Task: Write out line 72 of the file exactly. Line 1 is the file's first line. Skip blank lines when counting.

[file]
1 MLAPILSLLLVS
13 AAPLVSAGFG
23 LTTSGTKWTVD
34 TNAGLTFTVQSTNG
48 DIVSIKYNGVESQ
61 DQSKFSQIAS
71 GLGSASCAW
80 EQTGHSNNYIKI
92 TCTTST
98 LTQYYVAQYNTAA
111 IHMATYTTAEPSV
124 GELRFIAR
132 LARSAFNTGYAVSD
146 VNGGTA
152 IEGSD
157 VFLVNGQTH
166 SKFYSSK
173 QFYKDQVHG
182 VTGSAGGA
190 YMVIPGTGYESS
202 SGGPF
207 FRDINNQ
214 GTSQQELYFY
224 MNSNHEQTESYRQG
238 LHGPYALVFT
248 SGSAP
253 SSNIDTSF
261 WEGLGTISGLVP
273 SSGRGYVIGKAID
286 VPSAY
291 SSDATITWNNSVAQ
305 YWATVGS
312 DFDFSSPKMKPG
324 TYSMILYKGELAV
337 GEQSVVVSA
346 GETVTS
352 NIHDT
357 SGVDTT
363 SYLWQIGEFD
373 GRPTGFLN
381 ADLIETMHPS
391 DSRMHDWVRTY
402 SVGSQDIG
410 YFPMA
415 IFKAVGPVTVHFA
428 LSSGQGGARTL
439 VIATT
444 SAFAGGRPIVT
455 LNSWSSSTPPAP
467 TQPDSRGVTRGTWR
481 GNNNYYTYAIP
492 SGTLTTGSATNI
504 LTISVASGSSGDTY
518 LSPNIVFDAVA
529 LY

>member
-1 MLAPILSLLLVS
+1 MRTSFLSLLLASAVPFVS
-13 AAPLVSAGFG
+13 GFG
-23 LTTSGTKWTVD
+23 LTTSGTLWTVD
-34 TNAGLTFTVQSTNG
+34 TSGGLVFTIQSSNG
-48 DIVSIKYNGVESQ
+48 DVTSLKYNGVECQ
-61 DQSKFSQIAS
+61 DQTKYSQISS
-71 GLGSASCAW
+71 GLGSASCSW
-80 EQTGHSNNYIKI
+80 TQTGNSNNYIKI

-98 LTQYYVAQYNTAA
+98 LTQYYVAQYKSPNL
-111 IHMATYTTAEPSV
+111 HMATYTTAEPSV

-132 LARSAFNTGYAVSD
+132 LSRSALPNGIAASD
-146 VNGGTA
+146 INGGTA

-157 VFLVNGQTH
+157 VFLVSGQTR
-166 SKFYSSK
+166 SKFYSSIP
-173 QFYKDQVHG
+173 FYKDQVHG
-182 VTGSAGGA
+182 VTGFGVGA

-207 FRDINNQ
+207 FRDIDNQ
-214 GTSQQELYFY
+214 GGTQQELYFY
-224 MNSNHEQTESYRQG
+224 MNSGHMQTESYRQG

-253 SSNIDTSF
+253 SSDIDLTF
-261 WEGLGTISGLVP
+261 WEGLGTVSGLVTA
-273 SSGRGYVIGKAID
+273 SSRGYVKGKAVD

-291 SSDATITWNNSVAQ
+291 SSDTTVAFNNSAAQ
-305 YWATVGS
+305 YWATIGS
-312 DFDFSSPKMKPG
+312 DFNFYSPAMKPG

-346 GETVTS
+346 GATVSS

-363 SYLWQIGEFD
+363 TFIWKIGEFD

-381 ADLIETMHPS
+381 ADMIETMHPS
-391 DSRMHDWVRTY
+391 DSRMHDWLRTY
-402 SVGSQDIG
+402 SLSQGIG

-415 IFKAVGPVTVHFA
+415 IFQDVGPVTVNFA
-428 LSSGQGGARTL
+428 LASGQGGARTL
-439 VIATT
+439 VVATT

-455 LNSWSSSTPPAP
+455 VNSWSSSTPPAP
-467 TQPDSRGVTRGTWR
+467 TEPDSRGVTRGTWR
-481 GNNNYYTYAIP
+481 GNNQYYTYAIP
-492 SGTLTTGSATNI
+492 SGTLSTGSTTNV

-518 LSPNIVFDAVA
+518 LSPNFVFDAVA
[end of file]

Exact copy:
+80 TQTGNSNNYIKI